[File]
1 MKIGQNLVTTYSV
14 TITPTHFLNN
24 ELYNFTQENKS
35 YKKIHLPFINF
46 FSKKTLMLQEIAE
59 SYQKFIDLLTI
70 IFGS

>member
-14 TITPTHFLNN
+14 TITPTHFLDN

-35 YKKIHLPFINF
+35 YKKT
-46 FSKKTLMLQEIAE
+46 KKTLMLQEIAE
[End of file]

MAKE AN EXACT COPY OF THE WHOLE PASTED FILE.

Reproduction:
1 MKIGQNLVTTYSV
14 TITPTHFLNN
24 ELYNFTQENKS
35 YKKIHLPFINF
46 FSKKTLMLQEIAE
59 SYQKFIDLLTI
70 IFGS

>member
-14 TITPTHFLNN
+14 TITPTHFLDN

-35 YKKIHLPFINF
+35 YKKT
-46 FSKKTLMLQEIAE
+46 KKTLMLQEIAE